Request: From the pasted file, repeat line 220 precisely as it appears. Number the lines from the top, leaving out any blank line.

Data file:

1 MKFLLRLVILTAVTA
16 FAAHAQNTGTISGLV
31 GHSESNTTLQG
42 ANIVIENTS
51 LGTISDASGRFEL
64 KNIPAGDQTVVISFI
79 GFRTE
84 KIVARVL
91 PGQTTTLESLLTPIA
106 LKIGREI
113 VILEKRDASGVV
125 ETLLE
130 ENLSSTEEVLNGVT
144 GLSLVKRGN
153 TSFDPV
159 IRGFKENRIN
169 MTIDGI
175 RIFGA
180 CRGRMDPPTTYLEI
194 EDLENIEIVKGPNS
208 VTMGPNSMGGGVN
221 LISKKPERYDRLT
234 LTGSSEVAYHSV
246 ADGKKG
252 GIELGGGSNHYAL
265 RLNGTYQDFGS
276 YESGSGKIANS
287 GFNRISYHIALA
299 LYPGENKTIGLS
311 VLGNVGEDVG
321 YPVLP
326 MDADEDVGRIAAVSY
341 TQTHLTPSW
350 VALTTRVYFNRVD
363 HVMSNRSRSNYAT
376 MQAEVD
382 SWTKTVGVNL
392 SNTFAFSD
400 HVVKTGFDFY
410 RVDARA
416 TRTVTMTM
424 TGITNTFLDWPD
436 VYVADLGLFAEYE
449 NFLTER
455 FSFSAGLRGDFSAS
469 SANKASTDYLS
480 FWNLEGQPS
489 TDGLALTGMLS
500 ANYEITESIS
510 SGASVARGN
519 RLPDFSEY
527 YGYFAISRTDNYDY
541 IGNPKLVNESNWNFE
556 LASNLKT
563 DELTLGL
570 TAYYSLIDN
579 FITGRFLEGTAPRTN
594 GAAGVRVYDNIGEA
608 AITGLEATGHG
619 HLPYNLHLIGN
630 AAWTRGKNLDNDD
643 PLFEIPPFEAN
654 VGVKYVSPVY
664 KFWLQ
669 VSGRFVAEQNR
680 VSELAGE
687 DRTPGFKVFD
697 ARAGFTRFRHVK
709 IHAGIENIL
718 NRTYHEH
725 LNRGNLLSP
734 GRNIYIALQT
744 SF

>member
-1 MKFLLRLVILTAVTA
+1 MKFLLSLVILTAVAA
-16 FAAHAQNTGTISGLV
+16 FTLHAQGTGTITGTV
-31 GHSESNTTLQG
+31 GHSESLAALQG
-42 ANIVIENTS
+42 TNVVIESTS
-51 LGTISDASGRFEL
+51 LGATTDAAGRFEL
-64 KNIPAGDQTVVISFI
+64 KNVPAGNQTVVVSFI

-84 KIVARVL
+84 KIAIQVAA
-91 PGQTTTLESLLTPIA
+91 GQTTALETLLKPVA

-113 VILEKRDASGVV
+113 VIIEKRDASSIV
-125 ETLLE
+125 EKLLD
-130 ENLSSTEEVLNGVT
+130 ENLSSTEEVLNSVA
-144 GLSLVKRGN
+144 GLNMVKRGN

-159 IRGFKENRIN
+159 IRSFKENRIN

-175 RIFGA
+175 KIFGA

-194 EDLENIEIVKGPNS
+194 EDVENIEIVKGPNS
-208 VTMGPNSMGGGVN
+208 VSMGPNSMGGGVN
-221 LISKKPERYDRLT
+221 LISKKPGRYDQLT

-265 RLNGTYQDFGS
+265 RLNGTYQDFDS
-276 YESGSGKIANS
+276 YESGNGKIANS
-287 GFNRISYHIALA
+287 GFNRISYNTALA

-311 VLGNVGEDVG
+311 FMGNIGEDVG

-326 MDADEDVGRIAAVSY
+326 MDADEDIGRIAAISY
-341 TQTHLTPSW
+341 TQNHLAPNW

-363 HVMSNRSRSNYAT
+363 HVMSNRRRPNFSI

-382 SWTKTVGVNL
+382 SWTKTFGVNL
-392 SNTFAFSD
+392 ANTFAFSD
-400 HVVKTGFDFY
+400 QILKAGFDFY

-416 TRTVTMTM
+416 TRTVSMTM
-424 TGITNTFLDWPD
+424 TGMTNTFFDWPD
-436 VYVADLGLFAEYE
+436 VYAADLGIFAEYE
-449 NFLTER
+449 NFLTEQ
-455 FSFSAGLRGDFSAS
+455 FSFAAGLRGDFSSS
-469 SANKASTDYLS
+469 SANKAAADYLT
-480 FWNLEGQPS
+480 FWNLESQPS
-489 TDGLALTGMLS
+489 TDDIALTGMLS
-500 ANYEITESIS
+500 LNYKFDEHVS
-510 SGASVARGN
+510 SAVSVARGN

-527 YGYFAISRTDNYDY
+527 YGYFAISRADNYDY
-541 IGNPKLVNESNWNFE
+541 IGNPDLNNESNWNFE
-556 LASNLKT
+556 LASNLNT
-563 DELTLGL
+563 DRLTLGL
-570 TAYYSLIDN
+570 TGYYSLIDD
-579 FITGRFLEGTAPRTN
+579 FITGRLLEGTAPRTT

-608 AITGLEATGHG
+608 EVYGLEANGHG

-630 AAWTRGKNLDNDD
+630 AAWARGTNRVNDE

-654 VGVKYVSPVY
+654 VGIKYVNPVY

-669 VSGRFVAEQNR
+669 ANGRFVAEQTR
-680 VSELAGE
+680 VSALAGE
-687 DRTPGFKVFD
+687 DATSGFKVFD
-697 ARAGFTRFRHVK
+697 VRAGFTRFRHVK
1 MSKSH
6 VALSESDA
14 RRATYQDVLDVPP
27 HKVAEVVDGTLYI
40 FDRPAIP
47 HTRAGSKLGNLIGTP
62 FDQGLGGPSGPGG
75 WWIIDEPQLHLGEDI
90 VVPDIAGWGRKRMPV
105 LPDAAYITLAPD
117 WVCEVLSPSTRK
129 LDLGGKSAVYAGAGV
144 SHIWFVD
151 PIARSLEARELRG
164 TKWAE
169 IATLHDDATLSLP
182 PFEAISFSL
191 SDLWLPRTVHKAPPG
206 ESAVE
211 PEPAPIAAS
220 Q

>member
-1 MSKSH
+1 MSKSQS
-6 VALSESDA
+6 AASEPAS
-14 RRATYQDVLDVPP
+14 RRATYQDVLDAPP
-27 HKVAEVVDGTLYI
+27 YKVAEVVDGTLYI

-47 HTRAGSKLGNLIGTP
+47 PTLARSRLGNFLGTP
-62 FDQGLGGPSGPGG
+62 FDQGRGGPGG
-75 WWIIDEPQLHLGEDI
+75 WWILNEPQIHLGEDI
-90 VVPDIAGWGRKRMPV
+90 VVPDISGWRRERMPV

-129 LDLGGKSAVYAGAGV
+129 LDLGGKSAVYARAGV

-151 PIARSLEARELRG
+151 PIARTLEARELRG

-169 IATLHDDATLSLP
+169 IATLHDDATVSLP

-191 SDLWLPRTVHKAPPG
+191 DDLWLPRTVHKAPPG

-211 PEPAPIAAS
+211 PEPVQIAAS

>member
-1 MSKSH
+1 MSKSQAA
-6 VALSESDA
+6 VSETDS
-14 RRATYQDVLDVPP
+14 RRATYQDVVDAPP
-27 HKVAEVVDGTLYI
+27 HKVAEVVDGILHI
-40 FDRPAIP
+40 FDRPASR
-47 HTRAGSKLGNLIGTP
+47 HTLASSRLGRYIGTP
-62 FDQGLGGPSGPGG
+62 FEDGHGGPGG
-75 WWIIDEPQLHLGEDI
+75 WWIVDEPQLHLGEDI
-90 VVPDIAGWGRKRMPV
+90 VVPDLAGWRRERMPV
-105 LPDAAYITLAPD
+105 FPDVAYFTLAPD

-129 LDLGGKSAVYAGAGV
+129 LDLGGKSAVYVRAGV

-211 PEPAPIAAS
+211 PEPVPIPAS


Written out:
+191 DDLWLPRTVHKAPPG